According to figures released by the Costa Rican government, in the first 14 weeks of 2017, 151 confirmed cases of the Zika virus were reported in the country, along with 719 more suspected cases. 1048 cases of dengue fever and 128 cases of chikungunya were also reported during the same period. A nationwide campaign to reduce populations of the Aedes aegypti mosquito, a carrier of all three diseases, continues.
While remaining a significant health threat, rates of dengue fever and chikungunya have fallen considerably since 2016, when 6680 cases of dengue and 1547 cases of chikungunya were reported during the equivalent period.
Although the Zika virus is usually relatively benign, links between it and severe birth defects as well as the potentially fatal neurological disorder Guillain-Barre syndrome (GBS) have been established. The virus is asymptomatic in approximately 80 percent of cases; when symptoms do occur, they generally appear two to seven days after infection, and include fever, headache (behind the eyes), conjunctivitis, rashes, vomiting, and muscle and joint pain. The disease can also be transmitted via sexual intercourse.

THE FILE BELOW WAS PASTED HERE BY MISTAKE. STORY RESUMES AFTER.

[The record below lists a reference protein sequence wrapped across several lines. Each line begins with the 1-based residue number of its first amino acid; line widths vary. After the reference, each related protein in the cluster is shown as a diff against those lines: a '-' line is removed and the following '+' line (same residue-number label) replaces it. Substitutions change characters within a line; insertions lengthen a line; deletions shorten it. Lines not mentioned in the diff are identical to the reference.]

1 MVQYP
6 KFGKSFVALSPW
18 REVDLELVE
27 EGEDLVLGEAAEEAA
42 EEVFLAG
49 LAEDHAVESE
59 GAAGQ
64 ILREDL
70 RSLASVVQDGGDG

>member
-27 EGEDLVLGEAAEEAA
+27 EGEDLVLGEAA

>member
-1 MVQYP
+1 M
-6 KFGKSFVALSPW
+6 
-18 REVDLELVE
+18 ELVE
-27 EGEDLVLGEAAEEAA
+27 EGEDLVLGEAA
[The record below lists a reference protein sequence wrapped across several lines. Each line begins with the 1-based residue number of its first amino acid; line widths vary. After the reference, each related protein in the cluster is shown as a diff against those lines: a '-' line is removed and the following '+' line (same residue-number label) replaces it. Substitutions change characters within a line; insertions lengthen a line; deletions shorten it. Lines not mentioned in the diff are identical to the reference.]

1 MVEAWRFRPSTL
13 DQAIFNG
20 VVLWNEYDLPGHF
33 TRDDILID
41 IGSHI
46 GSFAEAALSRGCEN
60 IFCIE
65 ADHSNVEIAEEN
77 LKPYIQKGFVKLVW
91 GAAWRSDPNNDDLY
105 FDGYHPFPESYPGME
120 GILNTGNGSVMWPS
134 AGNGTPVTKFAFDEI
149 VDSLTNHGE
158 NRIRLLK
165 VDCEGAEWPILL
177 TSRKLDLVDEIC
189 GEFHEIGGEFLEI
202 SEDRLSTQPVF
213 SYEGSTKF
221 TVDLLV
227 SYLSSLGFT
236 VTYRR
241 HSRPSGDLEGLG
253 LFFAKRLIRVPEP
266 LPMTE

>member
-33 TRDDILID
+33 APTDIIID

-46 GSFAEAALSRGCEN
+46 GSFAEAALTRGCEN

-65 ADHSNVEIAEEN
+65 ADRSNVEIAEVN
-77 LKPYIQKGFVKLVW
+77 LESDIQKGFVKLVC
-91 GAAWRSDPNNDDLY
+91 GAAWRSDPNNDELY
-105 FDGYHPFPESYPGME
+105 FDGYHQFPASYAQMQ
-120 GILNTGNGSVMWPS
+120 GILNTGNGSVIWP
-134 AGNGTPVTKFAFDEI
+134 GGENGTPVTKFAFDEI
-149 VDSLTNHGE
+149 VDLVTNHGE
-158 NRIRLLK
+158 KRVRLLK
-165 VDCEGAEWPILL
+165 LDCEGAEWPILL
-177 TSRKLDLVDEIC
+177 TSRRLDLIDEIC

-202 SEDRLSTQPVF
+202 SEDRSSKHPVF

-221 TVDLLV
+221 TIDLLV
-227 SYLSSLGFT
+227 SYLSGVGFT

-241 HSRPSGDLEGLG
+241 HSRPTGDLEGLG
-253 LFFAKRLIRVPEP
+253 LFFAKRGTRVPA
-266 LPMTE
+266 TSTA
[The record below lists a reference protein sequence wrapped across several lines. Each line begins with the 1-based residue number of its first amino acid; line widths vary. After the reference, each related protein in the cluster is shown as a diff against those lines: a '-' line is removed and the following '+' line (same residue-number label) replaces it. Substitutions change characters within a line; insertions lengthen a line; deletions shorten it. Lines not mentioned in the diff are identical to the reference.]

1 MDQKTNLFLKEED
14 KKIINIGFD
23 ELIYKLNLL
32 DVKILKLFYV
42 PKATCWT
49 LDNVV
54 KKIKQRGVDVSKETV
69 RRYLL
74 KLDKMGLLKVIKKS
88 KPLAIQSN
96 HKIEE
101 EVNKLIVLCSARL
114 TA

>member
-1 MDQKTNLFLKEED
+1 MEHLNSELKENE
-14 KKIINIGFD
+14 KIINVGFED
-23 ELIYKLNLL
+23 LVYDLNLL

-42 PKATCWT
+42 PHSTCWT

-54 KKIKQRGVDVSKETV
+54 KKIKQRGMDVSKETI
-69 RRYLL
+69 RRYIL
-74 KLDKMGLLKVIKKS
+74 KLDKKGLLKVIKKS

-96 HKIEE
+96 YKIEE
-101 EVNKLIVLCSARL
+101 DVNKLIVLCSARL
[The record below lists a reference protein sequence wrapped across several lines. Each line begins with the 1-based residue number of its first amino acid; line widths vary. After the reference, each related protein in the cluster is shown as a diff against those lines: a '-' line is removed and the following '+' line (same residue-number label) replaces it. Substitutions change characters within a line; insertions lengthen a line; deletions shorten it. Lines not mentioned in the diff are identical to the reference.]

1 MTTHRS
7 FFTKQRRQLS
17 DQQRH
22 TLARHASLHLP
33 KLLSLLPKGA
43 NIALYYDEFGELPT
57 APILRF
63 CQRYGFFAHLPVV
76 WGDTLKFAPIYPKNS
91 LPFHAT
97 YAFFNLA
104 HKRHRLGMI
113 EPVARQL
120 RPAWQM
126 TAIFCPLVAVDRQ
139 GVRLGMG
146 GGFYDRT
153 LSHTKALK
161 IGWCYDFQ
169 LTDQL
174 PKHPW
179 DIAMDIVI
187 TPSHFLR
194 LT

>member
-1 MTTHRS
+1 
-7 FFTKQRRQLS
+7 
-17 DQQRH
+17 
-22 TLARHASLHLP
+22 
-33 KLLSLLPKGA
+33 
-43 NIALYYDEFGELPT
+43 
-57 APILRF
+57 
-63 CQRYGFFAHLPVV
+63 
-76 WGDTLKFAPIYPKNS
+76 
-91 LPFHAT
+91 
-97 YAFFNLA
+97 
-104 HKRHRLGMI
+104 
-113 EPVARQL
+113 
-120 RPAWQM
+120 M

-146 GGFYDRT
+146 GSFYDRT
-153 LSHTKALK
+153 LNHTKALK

Symptoms of dengue fever and chikungunya are similar and include: fever, headache, joint and muscle ache, fatigue, nausea, diarrhea, and rashes.
Individuals present in Costa Rica - in particular pregnant women and their partners - are advised to take measures to protect themselves from mosquito bites (e.g. by wearing covering clothing, using insect repellent, and sleeping in a screened-in or air conditioned room) and to eliminate possible mosquito breeding grounds (small pockets of fresh water, such as rain water that has collected in cans, bottles, tires, flower pots, clogged gutters, etc.).